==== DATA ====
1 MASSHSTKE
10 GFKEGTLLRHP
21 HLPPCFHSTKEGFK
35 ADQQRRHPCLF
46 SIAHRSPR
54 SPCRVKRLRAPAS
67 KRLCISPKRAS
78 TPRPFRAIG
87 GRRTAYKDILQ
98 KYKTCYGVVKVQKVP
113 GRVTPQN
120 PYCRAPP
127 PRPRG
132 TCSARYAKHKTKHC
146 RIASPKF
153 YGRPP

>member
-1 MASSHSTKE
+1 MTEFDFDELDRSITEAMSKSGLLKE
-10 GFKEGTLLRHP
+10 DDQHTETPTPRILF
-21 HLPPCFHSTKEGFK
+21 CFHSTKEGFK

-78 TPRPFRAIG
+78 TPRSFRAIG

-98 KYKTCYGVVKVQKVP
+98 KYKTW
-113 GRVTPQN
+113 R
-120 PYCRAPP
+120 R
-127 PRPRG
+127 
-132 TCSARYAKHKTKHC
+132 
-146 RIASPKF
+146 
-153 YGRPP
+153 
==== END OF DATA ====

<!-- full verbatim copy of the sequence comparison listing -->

1 MASSHSTKE
10 GFKEGTLLRHP
21 HLPPCFHSTKEGFK
35 ADQQRRHPCLF
46 SIAHRSPR
54 SPCRVKRLRAPAS
67 KRLCISPKRAS
78 TPRPFRAIG
87 GRRTAYKDILQ
98 KYKTCYGVVKVQKVP
113 GRVTPQN
120 PYCRAPP
127 PRPRG
132 TCSARYAKHKTKHC
146 RIASPKF
153 YGRPP

>member
-1 MASSHSTKE
+1 MTEFDFDELDRSITEAMSKSGLLKE
-10 GFKEGTLLRHP
+10 DDQHTETPTPRILF
-21 HLPPCFHSTKEGFK
+21 CFHSTKEGFK

-78 TPRPFRAIG
+78 TPRSFRAIG

-98 KYKTCYGVVKVQKVP
+98 KYKTW
-113 GRVTPQN
+113 R
-120 PYCRAPP
+120 R
-127 PRPRG
+127 
-132 TCSARYAKHKTKHC
+132 
-146 RIASPKF
+146 
-153 YGRPP
+153 